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to its journals for individuals who register. To someextent, then, Swartz’ goal has been implemented by his alleged victim.Moreover, as Alex Stamos, an expert witness who would have testified inSwartz’s defense,points out 
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, both the alleged victims of this crime had builttheir systems to foster openness. MIT deliberately allows visitors to accesstheir system. At the time of the alleged crimes, JSTOR permitted users at MITan unlimited number of downloads. Both networks lacked very basicsafeguards to prevent abuse. And both alleged victims have expressed regret at what has happened.Before the federal government charged Swartz, JSTOR settled its complaintagainst him, though MIT did not. In response to his death,
 
JSTORreiterated 
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that it “regretted being drawn into from the outset, sinceJSTOR’s mission is to foster widespread access to the world’s body of scholarly knowledge.” And in addition to also expressing sorrow, MITPresident Rafael Reif promised an investigation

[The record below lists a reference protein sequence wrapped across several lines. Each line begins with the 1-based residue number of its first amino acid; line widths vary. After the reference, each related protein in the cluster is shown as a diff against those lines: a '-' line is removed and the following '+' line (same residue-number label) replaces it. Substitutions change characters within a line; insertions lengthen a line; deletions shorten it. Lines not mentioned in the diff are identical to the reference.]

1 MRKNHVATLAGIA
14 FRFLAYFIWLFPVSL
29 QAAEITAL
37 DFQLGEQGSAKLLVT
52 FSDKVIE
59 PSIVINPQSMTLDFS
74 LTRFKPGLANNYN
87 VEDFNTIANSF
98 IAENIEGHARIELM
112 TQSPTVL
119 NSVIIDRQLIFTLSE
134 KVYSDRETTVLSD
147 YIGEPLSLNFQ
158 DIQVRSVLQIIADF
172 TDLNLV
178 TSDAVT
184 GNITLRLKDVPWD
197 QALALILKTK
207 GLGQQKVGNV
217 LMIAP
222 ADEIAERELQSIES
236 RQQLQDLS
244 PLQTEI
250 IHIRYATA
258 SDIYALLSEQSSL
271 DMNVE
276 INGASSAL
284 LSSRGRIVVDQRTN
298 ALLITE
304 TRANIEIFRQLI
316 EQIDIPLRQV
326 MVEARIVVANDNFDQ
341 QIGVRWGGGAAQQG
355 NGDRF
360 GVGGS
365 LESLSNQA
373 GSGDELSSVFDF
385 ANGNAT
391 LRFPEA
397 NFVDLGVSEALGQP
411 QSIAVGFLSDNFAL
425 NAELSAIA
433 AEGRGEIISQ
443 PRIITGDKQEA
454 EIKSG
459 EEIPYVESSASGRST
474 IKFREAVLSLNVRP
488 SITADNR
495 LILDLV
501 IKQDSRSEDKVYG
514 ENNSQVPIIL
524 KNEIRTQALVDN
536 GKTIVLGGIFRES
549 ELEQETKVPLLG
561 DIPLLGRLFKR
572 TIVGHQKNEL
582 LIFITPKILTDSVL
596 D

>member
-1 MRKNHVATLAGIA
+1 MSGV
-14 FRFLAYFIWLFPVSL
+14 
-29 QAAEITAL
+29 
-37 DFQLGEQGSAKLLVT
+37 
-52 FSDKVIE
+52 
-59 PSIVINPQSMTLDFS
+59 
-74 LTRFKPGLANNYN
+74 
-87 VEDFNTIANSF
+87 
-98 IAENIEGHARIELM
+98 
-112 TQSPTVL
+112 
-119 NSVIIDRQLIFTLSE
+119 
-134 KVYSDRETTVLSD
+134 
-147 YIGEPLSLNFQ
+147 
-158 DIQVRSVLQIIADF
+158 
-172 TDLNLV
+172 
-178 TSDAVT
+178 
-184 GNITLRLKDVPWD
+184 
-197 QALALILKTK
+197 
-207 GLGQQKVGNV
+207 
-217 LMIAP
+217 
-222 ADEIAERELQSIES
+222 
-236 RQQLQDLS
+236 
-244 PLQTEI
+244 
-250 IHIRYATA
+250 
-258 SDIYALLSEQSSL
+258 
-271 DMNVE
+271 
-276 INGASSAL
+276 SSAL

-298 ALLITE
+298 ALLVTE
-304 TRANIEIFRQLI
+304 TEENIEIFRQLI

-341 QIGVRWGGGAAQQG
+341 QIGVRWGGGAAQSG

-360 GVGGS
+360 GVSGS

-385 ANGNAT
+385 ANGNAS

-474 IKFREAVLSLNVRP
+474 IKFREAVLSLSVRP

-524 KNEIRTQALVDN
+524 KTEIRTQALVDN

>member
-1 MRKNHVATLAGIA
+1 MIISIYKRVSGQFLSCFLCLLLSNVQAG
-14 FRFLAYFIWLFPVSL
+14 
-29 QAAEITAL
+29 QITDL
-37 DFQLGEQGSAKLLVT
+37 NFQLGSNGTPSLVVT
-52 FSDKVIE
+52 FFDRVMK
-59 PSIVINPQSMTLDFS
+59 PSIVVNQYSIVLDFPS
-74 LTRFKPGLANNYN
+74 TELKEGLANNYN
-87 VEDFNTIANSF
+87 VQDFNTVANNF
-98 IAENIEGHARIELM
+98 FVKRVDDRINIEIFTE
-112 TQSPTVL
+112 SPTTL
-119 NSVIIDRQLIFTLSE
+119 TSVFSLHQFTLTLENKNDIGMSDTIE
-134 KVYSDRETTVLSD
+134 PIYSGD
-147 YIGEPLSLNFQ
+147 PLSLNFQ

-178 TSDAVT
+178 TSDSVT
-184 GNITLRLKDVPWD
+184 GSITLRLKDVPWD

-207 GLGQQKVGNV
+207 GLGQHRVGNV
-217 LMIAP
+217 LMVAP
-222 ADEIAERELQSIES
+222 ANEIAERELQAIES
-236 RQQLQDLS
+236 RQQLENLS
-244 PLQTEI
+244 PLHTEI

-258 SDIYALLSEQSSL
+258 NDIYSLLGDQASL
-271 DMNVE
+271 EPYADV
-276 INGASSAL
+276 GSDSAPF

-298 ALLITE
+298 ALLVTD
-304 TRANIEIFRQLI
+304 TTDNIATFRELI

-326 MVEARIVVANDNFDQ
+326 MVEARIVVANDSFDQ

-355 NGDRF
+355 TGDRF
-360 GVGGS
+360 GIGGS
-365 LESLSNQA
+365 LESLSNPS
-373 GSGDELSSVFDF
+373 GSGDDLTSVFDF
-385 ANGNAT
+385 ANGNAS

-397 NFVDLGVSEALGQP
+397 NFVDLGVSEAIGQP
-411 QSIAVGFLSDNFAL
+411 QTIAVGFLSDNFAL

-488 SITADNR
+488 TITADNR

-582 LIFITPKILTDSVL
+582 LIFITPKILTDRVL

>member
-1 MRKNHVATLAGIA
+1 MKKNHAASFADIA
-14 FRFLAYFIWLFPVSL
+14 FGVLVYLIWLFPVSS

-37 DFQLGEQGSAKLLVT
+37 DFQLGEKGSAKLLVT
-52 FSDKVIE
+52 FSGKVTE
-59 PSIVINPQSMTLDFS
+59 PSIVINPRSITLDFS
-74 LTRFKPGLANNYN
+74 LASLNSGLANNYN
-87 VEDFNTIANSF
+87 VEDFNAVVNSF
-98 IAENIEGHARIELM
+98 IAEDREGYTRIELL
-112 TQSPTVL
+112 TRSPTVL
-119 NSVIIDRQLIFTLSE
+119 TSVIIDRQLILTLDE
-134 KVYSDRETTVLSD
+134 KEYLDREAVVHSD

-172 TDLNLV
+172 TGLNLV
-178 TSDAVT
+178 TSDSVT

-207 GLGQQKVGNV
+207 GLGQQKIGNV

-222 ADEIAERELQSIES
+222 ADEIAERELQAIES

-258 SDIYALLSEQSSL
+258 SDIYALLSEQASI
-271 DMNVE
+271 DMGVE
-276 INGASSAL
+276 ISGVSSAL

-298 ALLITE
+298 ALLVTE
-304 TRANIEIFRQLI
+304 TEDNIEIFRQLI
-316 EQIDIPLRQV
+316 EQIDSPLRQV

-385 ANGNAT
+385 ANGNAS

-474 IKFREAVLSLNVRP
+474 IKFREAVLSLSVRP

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into MIT’s role in hisprosecution, raising questions about what alternatives MIT had to cooperatingin Swartz’s prosecution.While MIT’s remorse may be tragically belated, both the alleged victims in thiscase seem to recognize that the prosecution violated the ethics of opennessthat JSTOR and MIT claim to uphold.In spite of all this, the governmentportrayed Swartz’s action 
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as theft,painting him as a common criminal. “Stealing is stealing whether you use acomputer command or a crowbar, and whether you take documents, data or dollars. It is equally harmful to the victim whether you sell what you havestolen or give it away,” said Ortiz at a press conference announcing thecharges.